The scripture text for this sermon is Luke 24:13-35.
The 1987 French Film called Babbette’s Feast is set in a village in the 1800’s on the dark, rocky and forbidding Danish shoreline. The entire village is part of a Protestant settlement, similar to the strict Puritans that made their home in New England. The village was founded by the father of two unmarried sisters. The father is dead now, but he is remembered for his strong faith, pure life, and demanding nature that fit well with the difficult landscape that he had chose to live.
The sisters had suitors and opportunities to move from this forbidding and harsh village. They chose not to, out of loyalty to their father. The movie revolves around a visitor to this village, Babbette. Babbette is young, beautiful, boisterous, extravagant, French and Catholic. None of these traits endear her to the village or the sisters. She is fleeing France because of her anti government activity which also makes her suspicious. The sisters, even though they do not approve of Babbette or her ways, take her in because it is the good Christian thing to do.
Babbette manages not only to offend the sisters but nearly every one of the unsmiling, gray clad villagers. She is oblivious to the disapproval that follows her every move and only wishes to repay the villagers for their kindness. She gets her chance when she is left money in France. She decides to spend the entire winnings on a big preparing a huge feast for everyone. We find out that she was a famous chef in Paris.
She orders extravagant animals like sea turtles, quails, fish eggs and young calves for her meal. The sister’s home begins to look like a zoo. She grows excited for what she is planning as each new herb and delicacy arrives. The women look on with disapproval at the waste. They gather the other villagers together in a meeting without Babbette. They tell them that although they disapprove of the meal, it would not be Christian if they did not attend. They make a pledge with the others that they will eat the food but they promise to swallow quickly and not taste or enjoy it.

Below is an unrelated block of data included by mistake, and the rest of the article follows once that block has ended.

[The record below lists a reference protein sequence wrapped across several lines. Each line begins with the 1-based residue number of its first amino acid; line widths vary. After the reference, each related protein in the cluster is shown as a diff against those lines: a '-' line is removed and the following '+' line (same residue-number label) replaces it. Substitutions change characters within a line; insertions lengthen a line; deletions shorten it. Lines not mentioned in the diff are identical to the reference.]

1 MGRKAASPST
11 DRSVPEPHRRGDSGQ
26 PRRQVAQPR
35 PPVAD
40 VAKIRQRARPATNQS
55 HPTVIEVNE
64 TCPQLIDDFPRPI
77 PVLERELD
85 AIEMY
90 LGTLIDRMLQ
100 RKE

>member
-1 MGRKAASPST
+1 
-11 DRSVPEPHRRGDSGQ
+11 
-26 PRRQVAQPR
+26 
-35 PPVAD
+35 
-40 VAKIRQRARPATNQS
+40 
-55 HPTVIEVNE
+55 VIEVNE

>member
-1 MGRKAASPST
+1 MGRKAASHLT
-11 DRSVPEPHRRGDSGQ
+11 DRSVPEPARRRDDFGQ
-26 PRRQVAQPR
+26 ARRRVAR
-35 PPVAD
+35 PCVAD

The day of the feast comes and everyone sits in their gray, black and white clothes looking more ready for a funeral rather than a celebration. The courses are served with Babbette theatrically and grandly fussing over the details. The villagers hold to their promise and chew quickly and swallow without comment or word. Babbette seems not to notice. The great delicacies mount, soon small morsels of taste cannot help but be noticed by the villagers. They start whispering to each other what they have enjoyed. The expensive wine loosens even further the rigid posture of the villagers at the feast. By the end of the meal, they are laughing, singing, toasting and anxiously awaiting the next treat. Babbette’s feast transformed these dour, sour, sad people into a raucous, singing thankful people. For once they looked like the joyful people their Sunday hymns consistently declared they were.